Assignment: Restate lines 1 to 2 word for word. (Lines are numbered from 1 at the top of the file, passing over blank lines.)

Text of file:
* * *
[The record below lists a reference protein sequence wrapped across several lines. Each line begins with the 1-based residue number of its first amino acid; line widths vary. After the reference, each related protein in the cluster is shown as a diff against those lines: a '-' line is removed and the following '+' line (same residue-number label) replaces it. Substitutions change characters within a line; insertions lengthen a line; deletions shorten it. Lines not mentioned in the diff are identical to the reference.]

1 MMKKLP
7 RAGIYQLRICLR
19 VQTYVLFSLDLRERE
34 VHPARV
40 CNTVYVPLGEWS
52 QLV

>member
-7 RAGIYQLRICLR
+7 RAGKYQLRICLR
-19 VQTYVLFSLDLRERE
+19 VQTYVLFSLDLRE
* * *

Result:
[The record below lists a reference protein sequence wrapped across several lines. Each line begins with the 1-based residue number of its first amino acid; line widths vary. After the reference, each related protein in the cluster is shown as a diff against those lines: a '-' line is removed and the following '+' line (same residue-number label) replaces it. Substitutions change characters within a line; insertions lengthen a line; deletions shorten it. Lines not mentioned in the diff are identical to the reference.]

1 MMKKLP